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December 27, 2005:

This isn't exactly about skiing. My uncle Art Louie, in fact, told me he only skied once in his life, and hated it.

Last Friday night, Art was working the floor at the restaurant in his customary and unique style, ordering dinners for parties, telling jokes, patting customers on the back and calling the old ladies "girls." Shortly after nine o'clock, he ordered a root beer, then came in the office and slumped heavily into a chair, complaining that his legs wouldn't work; as my aunt rallied friends to lift him and called 911, a clot in Art's brain was quickly shutting down his conscious being . . . by the time the medics arrived, he was no longer talking or responding to voices.

artlouie_1.jpg The mood at the Louie family Christmas dinner was subdued with Art in the hospital in a steadily declining state. When he passed to the other side this morning, he closed the door on a chapter in Seattle restaurant history that included characters like Victor Rossellini and Peter Canlis. Art was a host who knew everyone in town, or at least acted like he did, and specialized in making each diner's personal experience memorable, often ordering his own favorite dishes for people he had never met and gaining a life-long customer in the process.

Art Louie was a man who pursued his passions in life - food, friends, painting, fishing and golf - with an unbridled enthusiasm which rubbed off on everyone. If there's a lesson to be learned from his life, it's to go as hard as you can for as long as you can until you just can't do it anymore. Arty, I hope the place you're in has great food, beautiful women, fat fish and fast greens.

Arthur J. Louie, 1918-2005. Rest in peace, pal.

December 17, 2005: Don't feel bad if you were left off my hard-copy Christmas card list, the virtual version is right here. For those of you who aren't familiar with the story, my wife Lindsay and I are hosting Jason and christmascard05 Jennifer Brunet, a young couple from New Orleans who lost their home and most of their belongings in Hurricane Katrina last August. They've adapted quickly, snuggling into fleece and Gore-Tex like native Seattleites, sipping espresso and micro-brews, and taking in the local music scene . . . Jennifer has been attending the University of Washington as a graduate student in architecture, while Jason has found a job building websites for a local firm specializing in sites for auto dealerships. It's been an inspirational experience for all of us. As our home fills with wrapping paper and sugar cookies in preparation for the holidays, it's a reminder that family and friends are what make Christmas real, and a wish that all of us make that circle of family and friends as large as we possibly can.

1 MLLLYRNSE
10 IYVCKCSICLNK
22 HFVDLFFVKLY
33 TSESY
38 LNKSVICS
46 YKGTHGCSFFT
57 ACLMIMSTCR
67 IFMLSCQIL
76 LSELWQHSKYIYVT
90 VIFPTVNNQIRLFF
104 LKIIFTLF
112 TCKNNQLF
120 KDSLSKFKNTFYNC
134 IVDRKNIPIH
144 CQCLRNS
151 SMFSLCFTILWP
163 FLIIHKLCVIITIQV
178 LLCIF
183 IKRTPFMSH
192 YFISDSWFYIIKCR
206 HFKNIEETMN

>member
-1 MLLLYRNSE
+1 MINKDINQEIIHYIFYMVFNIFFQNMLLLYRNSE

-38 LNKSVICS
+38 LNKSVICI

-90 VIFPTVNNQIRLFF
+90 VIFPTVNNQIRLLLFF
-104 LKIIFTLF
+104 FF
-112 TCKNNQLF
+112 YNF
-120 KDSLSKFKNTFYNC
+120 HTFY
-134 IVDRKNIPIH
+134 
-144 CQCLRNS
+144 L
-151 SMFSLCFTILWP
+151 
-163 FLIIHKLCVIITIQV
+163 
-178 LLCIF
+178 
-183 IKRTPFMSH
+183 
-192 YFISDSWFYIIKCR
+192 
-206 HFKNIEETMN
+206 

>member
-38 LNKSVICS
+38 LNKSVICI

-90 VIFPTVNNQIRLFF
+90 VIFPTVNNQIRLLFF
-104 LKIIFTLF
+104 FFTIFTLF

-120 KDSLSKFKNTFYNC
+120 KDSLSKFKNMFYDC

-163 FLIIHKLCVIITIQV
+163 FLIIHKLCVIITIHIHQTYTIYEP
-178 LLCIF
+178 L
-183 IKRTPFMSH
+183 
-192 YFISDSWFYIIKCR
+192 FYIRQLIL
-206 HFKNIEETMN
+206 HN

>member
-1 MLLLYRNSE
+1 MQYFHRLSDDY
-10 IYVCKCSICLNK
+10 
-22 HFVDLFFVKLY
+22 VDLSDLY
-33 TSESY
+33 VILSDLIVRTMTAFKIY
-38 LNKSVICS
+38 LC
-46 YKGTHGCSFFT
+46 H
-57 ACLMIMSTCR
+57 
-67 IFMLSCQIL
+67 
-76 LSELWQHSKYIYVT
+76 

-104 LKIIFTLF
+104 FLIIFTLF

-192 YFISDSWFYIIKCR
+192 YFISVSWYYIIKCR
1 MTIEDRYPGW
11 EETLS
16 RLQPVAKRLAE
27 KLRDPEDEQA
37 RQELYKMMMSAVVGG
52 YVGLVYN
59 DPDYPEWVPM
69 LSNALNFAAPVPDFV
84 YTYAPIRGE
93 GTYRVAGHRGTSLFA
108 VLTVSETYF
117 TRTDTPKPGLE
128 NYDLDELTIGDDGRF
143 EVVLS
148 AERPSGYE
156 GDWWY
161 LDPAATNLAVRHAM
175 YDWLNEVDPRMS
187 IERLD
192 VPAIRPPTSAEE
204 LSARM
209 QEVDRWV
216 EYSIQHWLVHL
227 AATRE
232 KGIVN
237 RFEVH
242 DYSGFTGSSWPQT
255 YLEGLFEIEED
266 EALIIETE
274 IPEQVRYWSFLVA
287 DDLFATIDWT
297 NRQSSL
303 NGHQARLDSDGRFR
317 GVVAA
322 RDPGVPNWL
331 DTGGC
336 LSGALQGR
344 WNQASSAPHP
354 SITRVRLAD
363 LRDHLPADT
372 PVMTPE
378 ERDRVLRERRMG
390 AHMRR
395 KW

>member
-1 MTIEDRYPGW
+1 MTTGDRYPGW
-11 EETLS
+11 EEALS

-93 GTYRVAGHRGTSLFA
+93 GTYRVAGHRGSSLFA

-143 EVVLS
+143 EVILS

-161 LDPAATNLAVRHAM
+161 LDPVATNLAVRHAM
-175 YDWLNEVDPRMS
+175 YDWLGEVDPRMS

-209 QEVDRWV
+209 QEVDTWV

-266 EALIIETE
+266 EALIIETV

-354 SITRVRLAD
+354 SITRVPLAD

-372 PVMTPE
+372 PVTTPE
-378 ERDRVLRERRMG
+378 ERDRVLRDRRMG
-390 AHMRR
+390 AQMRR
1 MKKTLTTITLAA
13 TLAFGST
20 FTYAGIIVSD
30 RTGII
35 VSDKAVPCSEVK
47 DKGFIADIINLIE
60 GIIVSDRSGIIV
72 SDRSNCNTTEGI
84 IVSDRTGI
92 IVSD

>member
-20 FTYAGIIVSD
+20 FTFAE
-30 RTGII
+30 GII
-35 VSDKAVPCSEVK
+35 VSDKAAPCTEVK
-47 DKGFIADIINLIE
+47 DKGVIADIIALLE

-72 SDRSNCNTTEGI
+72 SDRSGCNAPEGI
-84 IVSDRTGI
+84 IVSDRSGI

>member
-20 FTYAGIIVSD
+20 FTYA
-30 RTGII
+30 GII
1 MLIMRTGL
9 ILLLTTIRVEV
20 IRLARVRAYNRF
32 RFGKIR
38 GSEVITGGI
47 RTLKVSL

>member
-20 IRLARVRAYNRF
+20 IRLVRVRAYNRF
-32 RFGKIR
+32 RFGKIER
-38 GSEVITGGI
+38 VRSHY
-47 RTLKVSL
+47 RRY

December 10, 2005: This is preposterous. Today's news on CNN that more than 150 nations will enter into talks regarding mandatory reductions in greenhouse gases post-2012 WITHOUT the #1 producer of said gases is a slap in the face to people who make an effort to curb their personal use of fossil fuels. Former president Bill Clinton, perhaps not a man whose lead I would follow at a bachelor party, but a guy with a handle on international statesmanship and a respectable legacy of leadership, agrees. I don't think I could have said it better myself; the Bush administration is " flat wrong" on this, and I'm afraid their heads are somewhere where their vision is obstructed. Remember this in a few years when your grandkids can't find anywhere to ski below 8,000 ft.

In skiing related news, here's a link to a 90-minute Powder Magazine interview with Lowell and Gordy Skoog on the life and premature death of their brother Carl. I didn't really know Carl; at most I said hello to him a couple of times in the lift line, but his recent death while skiing Cerro Mercedario in Argentina leaves a big hole in the worlds of both skiing and photography.

Speaking of breathtaking mountain photography, check out these pictures by my friend Michael's brother Christian Trommsdorff on his trip to Chomo-Lonzo last spring . . . Christian's day job is guiding climbing and skiing in Chamonix, and according to his brother is something of a badass. I look forward to meeting him in a few weeks. The scale of those Himalayan peaks is hard for us flat-landers to comprehend, but these pictures bring it home pretty well.

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November, 2005

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"Incoming" covers developments that have personal interest to me (ie. gear I covet, or events I feel may impact the sport of skiing) - it is by no means meant to be a comprehensive enumeration of gear or events in the ski world at large. Feel free to contact me via the link below with news or images that may be of interest . . .

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